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I knew a man once that only really thought he understood the meaning of a concept if he knew it through history, fiction or anecdotal narrative. I would not have credited such a way of understanding the world except for knowing him. Some people really ‘get’ algebra and they feel they really know something if they can describe it mathematically. Other people need their explanations to be graphic: an illustration, a map or a diagram. Still others need ideas to be verbal in order to easily grasp them. My friend needed a dramatic plot or a parable to have that feeling of understanding. Words were not enough; there had to be a plot. Most of us can use many or even all those vehicles to understanding, maybe more ways that I have never noticed. We use different ways to understand different things.

Most people I know understand their own lives in narrative form. G. Strawson argues that this is not true of all of us (here). The article starts with this abstract:

I argue against two popular claims. The first is a descriptive, empirical thesis about the nature of ordinary human experience: ‘each of us constructs and lives a “narrative” . . . this narrative is us, our identities’ (Oliver Sacks); ‘self is a perpetually rewritten story . . . in the end, we become the autobiographical narratives by which we “tell about” our lives’ (Jerry Bruner); ‘we are all virtuoso novelists. . . . We try to make all of our material cohere into a single good story. And that story is our autobiography. The chief fictional character . . . of that autobiography is one’s self’ (Dan Dennett). The second is a normative, ethical claim: we ought to live our lives narratively, or as a story; a ‘basic condition of making sense of ourselves is that we grasp our lives in a narrative’ and have an understanding of our lives ‘as an unfolding story’ (Charles Taylor). A person ‘creates his identity [only] by forming an autobiographical narrative – a story of his life’, and must be in possession of a full and ‘explicit narrative [of his life] to develop fully as a person’ (Marya Schechtman).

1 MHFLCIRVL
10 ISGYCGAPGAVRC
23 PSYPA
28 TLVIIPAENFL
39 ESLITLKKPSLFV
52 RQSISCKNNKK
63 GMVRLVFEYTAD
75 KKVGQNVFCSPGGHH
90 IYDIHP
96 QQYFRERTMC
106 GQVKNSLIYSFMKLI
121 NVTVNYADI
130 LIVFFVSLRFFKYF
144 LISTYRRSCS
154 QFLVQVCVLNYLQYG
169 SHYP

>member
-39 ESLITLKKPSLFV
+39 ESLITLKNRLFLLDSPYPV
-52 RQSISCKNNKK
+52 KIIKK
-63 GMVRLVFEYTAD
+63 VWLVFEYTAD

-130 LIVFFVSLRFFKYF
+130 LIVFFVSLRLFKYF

Strawson identifies four characteristics of this sort of life story narrative. First, the person has a diachronic rather than episodic viewpoint, or in other words, they live in a time continuum rather than in the present. Second, the person has to have a tendency to search for a unifying or form-finding construction. Third, the person uses story-telling conventions. Fourth, the person continues to revise the story.

Like episodic and verbal type memory, narrating a our life seems to me to require that the elements come from conscious experience. If we look at this from the view point of learning in general and learning about ourselves in particular than the reason for narrative seems clear.

  1. We construct and remember experience in the form of memories of moments of consciousness. The memory has the setting, the on-going action and especially important things such as elements that are surprising or significant. To learn from experience, we must have experience.

  2. We remember moments of consciousness in a time ordered sequence, making a little episode of the episodic memory. We can attach meaning to such episodes by associating them with cause and effect links. Causality allows us to use our experiences to understand and predict the world around us.